Mary Surratt is the lone female charged as a co-conspirator in the assassination trial of Abraham Lincoln. As the whole nation turns against her, she is forced to rely on her reluctant lawyer to uncover the truth and save her life.
An aspiring author during the civil rights movement of the 1960s decides to write a book detailing the African-American maids' point of view on the white families for which they work, and the hardships they go through on a daily basis.
In the wake of Abraham Lincoln's assassination, seven men and one woman are arrested and charged with conspiring to kill the President, the Vice-President, and the Secretary of State. The lone woman charged, Mary Surratt, 42, owns a boarding house where John Wilkes Booth and others met and planned the simultaneous attacks. Against the ominous back-drop of post-Civil War Washington, newly-minted lawyer, Frederick Aiken, a 28-year-old Union war-hero, reluctantly agrees to defend Surratt before a military tribunal. As the trial unfolds, Aiken realizes his client may be innocent and that she is being used as bait and hostage in order to capture the only conspirator to have escaped a massive manhunt, her own son. Written by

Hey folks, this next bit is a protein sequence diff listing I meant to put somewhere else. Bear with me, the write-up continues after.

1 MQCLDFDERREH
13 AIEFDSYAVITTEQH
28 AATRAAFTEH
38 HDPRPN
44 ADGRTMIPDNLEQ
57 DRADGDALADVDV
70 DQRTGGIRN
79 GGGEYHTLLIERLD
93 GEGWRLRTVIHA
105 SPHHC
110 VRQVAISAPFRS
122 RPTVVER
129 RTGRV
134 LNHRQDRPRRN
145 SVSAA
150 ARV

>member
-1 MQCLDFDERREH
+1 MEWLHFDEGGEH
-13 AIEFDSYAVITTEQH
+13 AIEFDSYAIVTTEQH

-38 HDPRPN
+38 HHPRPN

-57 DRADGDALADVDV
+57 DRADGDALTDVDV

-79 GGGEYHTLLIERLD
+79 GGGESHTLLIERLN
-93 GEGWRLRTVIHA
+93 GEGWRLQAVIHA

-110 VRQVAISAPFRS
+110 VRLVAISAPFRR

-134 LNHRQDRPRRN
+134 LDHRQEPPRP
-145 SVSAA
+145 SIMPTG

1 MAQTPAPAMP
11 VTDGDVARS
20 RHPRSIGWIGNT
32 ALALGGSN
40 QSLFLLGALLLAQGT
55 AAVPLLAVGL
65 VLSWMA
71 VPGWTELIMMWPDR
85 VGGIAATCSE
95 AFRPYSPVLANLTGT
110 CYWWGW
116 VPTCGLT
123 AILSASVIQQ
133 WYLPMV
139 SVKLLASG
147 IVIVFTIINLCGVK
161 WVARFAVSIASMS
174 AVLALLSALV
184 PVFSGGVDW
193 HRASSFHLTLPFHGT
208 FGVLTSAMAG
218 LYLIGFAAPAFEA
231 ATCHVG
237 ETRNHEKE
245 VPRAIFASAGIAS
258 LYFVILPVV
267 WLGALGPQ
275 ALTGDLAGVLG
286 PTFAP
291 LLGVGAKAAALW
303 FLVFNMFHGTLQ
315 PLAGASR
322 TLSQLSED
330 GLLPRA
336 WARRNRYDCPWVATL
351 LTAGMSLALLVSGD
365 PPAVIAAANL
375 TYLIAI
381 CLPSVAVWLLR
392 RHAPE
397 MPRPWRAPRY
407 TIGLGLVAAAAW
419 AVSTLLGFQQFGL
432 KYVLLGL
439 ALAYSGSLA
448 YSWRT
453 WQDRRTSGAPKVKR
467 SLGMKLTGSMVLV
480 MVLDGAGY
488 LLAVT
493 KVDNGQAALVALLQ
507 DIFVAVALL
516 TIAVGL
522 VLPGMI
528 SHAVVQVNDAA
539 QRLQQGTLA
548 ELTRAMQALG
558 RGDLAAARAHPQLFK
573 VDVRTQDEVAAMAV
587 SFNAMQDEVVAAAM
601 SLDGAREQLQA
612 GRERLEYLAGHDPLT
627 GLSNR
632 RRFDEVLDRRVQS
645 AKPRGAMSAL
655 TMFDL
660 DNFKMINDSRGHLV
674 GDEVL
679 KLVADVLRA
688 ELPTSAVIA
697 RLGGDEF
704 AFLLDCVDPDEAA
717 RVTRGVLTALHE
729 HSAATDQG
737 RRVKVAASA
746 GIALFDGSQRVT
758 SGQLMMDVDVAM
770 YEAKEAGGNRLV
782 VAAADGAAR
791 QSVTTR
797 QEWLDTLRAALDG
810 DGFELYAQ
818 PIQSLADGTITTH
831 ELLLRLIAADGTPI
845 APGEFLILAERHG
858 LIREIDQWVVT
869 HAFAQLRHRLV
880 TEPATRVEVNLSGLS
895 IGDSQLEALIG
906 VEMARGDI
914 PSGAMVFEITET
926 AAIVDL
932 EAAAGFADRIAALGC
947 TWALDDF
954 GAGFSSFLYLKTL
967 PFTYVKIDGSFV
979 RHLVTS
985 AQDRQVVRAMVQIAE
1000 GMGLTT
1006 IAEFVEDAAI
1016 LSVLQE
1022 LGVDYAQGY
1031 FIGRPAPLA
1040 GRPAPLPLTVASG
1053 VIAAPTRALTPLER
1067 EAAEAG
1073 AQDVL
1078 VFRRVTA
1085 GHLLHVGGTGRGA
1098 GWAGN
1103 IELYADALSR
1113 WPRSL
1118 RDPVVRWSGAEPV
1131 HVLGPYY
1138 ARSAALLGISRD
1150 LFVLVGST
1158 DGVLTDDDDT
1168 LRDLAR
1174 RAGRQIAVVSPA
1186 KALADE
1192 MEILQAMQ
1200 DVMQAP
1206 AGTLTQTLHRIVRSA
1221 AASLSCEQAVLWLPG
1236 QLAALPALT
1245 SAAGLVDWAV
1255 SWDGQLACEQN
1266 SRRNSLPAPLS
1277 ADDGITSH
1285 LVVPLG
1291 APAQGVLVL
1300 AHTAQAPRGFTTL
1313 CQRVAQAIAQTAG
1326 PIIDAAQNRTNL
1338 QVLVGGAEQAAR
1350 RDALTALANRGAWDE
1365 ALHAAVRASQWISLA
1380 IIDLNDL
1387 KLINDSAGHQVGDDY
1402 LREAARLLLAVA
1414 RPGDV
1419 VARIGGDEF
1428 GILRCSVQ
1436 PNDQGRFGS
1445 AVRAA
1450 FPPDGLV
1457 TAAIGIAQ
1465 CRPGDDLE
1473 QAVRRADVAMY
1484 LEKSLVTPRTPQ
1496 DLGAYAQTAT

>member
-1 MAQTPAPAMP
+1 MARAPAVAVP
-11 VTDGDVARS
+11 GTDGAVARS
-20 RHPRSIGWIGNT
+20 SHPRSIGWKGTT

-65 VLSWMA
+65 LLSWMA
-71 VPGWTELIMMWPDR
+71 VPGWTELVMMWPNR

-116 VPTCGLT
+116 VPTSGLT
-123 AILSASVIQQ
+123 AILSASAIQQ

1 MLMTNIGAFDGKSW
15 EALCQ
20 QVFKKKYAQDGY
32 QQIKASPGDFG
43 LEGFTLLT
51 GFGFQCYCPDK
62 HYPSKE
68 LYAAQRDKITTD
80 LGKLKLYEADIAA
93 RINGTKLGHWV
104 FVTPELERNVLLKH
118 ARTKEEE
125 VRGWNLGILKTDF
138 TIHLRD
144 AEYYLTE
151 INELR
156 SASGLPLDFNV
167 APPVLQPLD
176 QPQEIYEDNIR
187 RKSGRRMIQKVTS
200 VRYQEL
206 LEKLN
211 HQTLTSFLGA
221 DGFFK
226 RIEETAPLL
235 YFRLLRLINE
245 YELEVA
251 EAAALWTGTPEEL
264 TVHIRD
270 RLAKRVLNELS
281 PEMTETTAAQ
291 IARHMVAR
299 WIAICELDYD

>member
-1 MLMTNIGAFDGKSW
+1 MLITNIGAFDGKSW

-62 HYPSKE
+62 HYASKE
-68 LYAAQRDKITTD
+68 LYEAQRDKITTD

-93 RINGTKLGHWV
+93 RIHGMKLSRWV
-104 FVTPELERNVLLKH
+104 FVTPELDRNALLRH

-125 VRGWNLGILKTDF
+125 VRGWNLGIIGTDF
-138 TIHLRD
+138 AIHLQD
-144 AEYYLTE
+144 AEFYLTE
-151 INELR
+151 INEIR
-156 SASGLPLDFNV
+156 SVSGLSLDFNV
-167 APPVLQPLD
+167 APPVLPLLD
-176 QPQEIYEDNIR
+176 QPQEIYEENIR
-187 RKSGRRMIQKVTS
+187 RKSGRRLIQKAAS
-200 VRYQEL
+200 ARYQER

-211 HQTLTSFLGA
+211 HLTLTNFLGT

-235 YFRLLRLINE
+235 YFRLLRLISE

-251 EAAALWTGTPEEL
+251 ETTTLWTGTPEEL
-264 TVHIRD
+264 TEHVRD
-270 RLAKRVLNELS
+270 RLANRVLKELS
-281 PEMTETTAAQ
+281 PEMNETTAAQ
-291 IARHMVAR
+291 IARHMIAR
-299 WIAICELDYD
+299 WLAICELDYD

Very little is known of the real Frederic Aiken. No photographs of him exist. See more »
In the film, when Abraham Lincoln is carried into the bedroom of the Peterson Boarding House after being shot, the room is brightly lit; in reality, according to all historical accounts, the room was very dark and dim, being illuminated by only one small gas jet fixture on the wall. In addition, Lincoln is shown in the film being placed on the bed with his head farthest away from the doctors towards the wall and his feet closest to the doctors; in reality, he was placed with his feet towards the wall and his head closest to the open side of the bed, which a historical photograph of the death bed after Lincoln was removed confirms. See more »
Saw the film for the first time a couple of weeks ago, and I must say that I thought it was Fantastic!! I couldn't believe that this was a true story, given that I had never heard of Mary Surrat or the trials that happened after the assassination of Lincoln. As far as performances go, James McAvoy and Robin Wright were outstanding. Robin brought such grace and poise to the role, I just wish she was on screen more!! I thought Redford did a great job transporting his audience back to one of the most pivotal moments in American history. Overall a great cinematic feat. Thank you "The Conspirator" for bringing such an interesting story to light!!
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